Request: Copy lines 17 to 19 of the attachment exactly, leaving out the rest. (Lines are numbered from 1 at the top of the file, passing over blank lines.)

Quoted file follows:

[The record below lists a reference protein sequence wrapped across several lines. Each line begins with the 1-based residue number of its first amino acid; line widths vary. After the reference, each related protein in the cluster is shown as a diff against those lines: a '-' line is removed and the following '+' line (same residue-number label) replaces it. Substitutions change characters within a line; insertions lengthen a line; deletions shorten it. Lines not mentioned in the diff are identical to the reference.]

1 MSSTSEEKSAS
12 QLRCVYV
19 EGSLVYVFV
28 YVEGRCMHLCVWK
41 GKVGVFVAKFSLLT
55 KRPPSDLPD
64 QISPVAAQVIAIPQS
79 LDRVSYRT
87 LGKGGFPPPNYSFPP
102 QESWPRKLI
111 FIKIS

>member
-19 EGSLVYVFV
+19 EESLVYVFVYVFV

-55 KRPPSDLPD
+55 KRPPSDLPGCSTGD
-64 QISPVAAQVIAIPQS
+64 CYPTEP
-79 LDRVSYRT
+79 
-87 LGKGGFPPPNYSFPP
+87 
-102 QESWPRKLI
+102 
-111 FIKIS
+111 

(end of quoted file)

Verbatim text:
+55 KRPPSDLPGCSTGD
-64 QISPVAAQVIAIPQS
+64 CYPTEP